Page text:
Israel releases Italians who painted mural of Ahed Tamimi

Israel releases Italians who painted mural of Ahed Tamimi
2 min read
29 July, 2018
Israel released two Italians who had painted a mural of Ahed Tamimi on the separation wall.
The 13 foot image near Bethlehem in the West Bank depicts 17-year-old Ahed Tamimi (Getty)
Israeli police on Sunday freed two Italians arrested for painting a giant mural of a Palestinian teenager seen as a symbol of resistance on the separation wall in the occupied West Bank, Italian and Israeli authorities said.

"The two Italians suspected of vandalising the security fence in the Bethlehem area" have been released, Israeli police said in a statement.

"But their visas have been cancelled and they must leave Israel within 72 hours... if they fail to comply they will be expelled", the police added.     

A Palestinian who had been arrested with the Italians on Saturday was also freed, since he was not strongly involved in their activities, the statement said.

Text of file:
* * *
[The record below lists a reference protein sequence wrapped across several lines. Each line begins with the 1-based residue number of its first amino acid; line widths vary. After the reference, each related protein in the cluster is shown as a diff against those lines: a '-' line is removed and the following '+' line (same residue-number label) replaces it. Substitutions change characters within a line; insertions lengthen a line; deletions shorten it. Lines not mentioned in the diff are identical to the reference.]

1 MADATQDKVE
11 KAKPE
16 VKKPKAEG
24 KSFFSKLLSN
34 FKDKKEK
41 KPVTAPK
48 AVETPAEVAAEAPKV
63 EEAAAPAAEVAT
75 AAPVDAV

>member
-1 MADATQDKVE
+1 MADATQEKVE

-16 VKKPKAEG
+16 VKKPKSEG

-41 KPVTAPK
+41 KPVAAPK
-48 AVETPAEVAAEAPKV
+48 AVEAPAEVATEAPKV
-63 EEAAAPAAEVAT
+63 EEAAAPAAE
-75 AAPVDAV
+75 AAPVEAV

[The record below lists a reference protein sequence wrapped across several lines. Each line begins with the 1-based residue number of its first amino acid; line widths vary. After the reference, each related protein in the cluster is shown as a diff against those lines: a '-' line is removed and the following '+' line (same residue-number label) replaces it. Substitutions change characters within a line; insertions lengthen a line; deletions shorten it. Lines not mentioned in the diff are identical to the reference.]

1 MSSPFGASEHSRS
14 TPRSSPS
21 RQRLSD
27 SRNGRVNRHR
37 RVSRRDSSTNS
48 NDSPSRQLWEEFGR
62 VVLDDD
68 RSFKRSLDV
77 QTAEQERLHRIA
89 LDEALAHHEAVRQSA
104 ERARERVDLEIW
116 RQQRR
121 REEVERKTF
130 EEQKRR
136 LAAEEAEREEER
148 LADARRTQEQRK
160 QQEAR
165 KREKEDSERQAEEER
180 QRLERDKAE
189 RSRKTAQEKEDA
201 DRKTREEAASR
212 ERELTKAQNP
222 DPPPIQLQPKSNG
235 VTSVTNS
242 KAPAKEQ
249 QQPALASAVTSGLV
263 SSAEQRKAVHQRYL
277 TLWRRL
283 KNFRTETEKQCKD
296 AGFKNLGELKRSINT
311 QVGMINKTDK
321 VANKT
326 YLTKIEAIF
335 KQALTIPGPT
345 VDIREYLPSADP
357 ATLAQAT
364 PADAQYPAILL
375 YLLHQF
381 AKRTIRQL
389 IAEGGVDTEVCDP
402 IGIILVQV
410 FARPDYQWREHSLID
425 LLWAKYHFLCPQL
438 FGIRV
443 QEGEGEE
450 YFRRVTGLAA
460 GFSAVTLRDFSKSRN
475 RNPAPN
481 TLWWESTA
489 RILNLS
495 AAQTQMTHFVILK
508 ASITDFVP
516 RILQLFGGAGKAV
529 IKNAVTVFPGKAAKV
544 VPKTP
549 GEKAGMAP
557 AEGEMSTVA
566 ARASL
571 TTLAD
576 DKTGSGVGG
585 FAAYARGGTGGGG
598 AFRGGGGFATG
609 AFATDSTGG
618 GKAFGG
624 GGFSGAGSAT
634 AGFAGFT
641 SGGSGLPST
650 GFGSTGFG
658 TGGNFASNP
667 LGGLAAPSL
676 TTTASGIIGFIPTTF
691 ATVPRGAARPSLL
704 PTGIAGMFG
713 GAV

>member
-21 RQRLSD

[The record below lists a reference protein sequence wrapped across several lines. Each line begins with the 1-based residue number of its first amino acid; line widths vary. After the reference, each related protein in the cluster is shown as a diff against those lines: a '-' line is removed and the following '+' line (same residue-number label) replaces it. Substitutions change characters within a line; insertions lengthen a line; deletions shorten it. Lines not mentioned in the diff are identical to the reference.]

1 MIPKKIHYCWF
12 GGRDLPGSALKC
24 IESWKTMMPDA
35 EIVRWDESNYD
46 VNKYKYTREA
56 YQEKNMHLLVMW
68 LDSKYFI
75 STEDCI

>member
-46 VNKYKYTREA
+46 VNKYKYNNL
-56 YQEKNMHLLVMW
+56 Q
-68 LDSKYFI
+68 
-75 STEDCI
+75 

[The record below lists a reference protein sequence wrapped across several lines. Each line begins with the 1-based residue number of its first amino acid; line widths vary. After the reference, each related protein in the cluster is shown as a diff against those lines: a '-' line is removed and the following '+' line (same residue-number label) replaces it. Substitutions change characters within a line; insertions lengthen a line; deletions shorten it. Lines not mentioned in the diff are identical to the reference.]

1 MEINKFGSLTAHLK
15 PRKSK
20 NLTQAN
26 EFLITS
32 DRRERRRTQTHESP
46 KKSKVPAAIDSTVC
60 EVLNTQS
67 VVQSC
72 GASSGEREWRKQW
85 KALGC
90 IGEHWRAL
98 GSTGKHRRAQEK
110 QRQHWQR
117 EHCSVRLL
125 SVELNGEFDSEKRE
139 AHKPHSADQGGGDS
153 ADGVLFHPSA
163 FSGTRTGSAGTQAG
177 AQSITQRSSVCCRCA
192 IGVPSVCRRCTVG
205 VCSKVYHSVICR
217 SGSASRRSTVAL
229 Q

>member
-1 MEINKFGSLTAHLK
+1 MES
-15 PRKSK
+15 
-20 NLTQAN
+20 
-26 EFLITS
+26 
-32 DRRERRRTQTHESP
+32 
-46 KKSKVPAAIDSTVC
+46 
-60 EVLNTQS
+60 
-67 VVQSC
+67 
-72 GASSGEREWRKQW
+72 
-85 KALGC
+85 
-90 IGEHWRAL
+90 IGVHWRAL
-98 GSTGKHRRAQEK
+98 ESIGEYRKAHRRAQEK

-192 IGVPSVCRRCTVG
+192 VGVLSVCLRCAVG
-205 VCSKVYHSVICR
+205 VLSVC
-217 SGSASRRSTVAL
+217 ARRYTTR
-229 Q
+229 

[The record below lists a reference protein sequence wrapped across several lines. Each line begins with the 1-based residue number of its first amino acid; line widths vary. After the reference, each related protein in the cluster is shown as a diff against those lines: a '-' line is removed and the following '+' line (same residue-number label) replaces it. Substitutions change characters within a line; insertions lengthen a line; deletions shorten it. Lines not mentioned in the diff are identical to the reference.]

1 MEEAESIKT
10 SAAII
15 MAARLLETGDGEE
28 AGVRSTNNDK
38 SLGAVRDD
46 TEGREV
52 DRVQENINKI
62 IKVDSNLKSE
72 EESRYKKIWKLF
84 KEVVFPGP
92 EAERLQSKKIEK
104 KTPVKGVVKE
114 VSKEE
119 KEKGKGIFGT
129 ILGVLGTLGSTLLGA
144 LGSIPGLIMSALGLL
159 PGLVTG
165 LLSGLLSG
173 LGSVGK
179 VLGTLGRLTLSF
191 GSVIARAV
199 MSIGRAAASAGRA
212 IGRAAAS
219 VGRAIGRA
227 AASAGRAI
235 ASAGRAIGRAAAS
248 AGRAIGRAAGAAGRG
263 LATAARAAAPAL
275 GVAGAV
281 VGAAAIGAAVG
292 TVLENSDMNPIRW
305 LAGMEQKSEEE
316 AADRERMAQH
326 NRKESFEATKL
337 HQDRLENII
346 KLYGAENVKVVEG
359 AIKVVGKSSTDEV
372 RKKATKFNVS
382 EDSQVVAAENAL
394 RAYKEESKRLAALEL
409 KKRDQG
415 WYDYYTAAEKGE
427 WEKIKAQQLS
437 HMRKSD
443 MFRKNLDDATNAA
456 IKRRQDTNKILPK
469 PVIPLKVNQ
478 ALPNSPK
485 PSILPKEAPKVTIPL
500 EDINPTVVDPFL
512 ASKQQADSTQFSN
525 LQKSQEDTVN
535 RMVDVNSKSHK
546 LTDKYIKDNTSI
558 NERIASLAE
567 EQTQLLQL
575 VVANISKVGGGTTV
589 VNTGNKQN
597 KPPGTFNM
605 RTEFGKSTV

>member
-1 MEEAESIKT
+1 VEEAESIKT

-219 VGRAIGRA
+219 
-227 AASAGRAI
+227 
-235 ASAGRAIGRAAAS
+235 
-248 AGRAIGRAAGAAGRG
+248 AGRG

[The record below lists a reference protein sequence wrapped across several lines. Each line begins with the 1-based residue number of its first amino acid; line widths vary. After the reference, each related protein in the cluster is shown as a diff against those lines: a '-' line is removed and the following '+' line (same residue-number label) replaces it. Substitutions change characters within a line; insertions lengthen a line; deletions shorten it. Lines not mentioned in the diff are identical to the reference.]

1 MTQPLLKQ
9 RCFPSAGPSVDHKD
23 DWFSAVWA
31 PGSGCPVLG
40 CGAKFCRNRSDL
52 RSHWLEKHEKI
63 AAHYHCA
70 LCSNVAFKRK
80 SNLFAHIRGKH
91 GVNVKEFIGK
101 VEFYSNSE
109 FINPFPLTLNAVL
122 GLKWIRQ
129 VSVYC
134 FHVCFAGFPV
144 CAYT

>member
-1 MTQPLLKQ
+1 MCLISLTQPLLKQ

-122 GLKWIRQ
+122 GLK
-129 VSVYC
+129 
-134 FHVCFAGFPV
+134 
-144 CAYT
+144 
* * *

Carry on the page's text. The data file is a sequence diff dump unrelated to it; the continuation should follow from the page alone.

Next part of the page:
Italy's foreign minister Enzo Moavero Milanesi said in a statement Sunday night he had "learned with relief... (that) the two Italian citizens arrested in Israel will quickly be able to return to Italy".   

The roughly four-metre (13 foot) image near Bethlehem in the West Bank depicts 17-year-old Ahed Tamimi.

Tamimi herself was released from prison Sunday after an eight-month sentence for slapping two Israeli soldiers, an episode captured on video.

Israeli border police said they had arrested the two Italians and a Palestinian - all masked - on Saturday after they "illegally drew on the wall". 

"When border policemen took action to arrest them, they tried to escape in their car, which was stopped by the forces," the police said in a statement.

On Wednesday, a man drawing the mural had identified himself as Italian street artist Jorit Agoch.

A message was posted to a Facebook page under his name saying he had been arrested and pleading for help.

On Sunday, Tamimi and her mother Nariman - who had also been sentenced to eight months in custody - were taken from the Sharon prison inside Israel to their home village of Nabi Saleh in the occupied West Bank.

Palestinians see Tamimi as a symbol of resistance to Israeli occupation of the West Bank and she was greeted by a crowd of supporters.